PHILADELPHIA (CBS) – North Philadelphia residents, various organizations, and Temple University students and staff came together Thursday night to express their displeasure with the proposed 35,000 seat football stadium that would be built in the city’s North Central area.
“We don’t want it” and “we shall not be moved” were echoed over and over again to loud cheers from the crowd of hundreds inside Carver High School Engineering and Science, which is across the street from 15th and Norris, which is where the stadium would be built.READ MORE: 'Nothing Is Off Limits': SEPTA Announces New Initiative Aimed At Improving Regional Rail
“This is not us telling the people what they need, it’s the people telling us what they need,” says William Brawner with the Black Clergy. “We just want to feel like our voices are being heard.”
The Black Clergy co-hosted this event along with the NAACP and the Stadium Stompers, which is a coalition of residents, Temple students, and staff.
“We’re having a Town Hall meeting so the community can come together and talk about what is happening with the stadium and why we don’t want it to be built,” said Brawner.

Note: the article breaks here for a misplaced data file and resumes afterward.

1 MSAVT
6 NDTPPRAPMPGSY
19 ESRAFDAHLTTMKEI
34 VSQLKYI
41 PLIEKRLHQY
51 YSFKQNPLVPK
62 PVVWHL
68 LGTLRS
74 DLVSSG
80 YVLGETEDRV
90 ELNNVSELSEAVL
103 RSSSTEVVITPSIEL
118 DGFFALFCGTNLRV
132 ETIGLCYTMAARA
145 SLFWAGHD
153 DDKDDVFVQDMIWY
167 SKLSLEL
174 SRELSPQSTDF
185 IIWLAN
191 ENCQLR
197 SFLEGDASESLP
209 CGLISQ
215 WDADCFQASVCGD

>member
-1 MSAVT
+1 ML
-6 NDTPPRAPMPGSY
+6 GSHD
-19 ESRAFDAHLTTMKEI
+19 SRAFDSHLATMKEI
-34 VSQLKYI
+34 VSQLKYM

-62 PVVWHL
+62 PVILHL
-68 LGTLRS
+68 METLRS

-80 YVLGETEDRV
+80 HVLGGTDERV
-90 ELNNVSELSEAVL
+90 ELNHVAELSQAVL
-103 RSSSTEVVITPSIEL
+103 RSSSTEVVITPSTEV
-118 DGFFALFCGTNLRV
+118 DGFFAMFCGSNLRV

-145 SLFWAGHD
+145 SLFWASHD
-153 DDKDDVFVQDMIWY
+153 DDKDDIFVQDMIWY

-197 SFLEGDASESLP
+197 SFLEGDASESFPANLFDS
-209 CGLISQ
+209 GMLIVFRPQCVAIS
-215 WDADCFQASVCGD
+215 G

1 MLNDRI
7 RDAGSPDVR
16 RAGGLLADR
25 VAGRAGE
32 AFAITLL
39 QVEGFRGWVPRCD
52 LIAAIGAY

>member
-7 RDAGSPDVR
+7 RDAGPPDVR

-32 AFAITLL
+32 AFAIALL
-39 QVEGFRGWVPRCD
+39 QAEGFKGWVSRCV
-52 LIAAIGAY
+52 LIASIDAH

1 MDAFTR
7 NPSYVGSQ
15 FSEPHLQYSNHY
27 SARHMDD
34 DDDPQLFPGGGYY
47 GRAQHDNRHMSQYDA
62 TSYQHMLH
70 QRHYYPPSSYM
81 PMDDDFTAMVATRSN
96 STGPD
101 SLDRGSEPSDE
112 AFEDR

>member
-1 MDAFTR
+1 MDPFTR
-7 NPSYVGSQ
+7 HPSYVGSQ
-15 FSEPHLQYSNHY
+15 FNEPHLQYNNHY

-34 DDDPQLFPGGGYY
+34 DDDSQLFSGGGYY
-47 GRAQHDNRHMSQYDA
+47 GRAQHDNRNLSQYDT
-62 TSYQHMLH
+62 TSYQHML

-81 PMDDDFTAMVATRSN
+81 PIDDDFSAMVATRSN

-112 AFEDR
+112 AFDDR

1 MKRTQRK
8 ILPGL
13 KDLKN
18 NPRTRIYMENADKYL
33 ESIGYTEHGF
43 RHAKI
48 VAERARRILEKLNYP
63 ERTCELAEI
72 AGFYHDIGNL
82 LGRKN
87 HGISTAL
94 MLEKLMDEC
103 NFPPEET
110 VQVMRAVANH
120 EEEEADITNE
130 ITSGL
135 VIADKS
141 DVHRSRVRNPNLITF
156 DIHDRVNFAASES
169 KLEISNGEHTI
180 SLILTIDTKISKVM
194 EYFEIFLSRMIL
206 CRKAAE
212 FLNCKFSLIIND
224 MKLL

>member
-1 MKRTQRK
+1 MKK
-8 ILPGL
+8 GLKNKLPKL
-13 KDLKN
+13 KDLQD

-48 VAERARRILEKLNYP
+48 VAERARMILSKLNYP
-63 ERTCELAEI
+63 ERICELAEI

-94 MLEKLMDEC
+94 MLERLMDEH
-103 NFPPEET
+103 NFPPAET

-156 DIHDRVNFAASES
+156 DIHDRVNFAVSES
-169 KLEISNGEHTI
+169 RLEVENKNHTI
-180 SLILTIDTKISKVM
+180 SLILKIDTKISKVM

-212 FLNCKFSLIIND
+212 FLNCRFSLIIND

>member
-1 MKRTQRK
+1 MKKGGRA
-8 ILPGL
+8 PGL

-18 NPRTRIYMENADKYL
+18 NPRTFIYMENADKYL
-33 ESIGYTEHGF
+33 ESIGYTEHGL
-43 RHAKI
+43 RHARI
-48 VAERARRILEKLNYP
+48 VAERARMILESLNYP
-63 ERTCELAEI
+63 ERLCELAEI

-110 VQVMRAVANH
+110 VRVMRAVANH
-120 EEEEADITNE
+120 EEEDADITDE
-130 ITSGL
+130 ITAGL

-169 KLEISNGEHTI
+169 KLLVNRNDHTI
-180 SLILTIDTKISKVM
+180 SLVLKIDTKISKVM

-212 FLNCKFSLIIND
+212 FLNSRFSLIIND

Among the issues discussed were tax increases, as well as potential harm to the area’s economy and environment.READ MORE: 2 Suspects In Custody For Deadly Beating Outside Pat's Steaks In South Philadelphia
For resident Jessica Luckenbill, who lives a few blocks away from the proposed site:
“Naturally with the stadium will come partying, tailgating, litter,” she tells KYW Newsradio. “And I think what’s going to happen is I’m going to live in an area with even more noise and litter.”
Ruth Birchett has been a lifelong North Central resident.
“My biggest concern is the total impracticality of it,” she says. “The permanent closure of North 15th Street. 15th Street is a major thoroughfare. It’s the alternative route to Broad Street.”MORE NEWS: WATCH LIVE: Family Files Lawsuit In Shooting At Pleasantville High School Football Game That Killed 10-Year-Old Micah Tennant
City Council President Darrell Clarke, Temple’s President Richard Englert, and Temple Board Chairman Patrick O’Connor were invited to the Town Hall. None of them showed up.